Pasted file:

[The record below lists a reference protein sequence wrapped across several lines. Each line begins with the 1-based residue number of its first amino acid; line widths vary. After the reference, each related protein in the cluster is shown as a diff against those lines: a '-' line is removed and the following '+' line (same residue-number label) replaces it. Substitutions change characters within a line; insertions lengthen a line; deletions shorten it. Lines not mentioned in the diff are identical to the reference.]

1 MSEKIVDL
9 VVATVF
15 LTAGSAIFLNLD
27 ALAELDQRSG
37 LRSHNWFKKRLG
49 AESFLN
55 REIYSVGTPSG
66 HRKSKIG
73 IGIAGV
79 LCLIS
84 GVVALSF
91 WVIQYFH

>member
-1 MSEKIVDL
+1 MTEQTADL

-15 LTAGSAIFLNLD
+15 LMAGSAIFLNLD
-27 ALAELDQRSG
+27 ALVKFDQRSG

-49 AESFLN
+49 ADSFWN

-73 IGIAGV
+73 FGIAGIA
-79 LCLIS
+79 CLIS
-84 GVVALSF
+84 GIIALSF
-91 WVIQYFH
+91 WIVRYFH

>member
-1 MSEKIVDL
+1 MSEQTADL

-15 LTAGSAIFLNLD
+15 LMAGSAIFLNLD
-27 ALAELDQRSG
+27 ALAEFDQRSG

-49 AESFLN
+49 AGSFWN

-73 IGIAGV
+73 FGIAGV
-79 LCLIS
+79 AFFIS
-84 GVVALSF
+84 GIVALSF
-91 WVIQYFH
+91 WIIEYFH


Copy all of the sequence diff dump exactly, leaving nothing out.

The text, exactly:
[The record below lists a reference protein sequence wrapped across several lines. Each line begins with the 1-based residue number of its first amino acid; line widths vary. After the reference, each related protein in the cluster is shown as a diff against those lines: a '-' line is removed and the following '+' line (same residue-number label) replaces it. Substitutions change characters within a line; insertions lengthen a line; deletions shorten it. Lines not mentioned in the diff are identical to the reference.]

1 MSEKIVDL
9 VVATVF
15 LTAGSAIFLNLD
27 ALAELDQRSG
37 LRSHNWFKKRLG
49 AESFLN
55 REIYSVGTPSG
66 HRKSKIG
73 IGIAGV
79 LCLIS
84 GVVALSF
91 WVIQYFH

>member
-1 MSEKIVDL
+1 MTEQTADL

-15 LTAGSAIFLNLD
+15 LMAGSAIFLNLD
-27 ALAELDQRSG
+27 ALVKFDQRSG

-49 AESFLN
+49 ADSFWN

-73 IGIAGV
+73 FGIAGIA
-79 LCLIS
+79 CLIS
-84 GVVALSF
+84 GIIALSF
-91 WVIQYFH
+91 WIVRYFH

>member
-1 MSEKIVDL
+1 MSEQTADL

-15 LTAGSAIFLNLD
+15 LMAGSAIFLNLD
-27 ALAELDQRSG
+27 ALAEFDQRSG

-49 AESFLN
+49 AGSFWN

-73 IGIAGV
+73 FGIAGV
-79 LCLIS
+79 AFFIS
-84 GVVALSF
+84 GIVALSF
-91 WVIQYFH
+91 WIIEYFH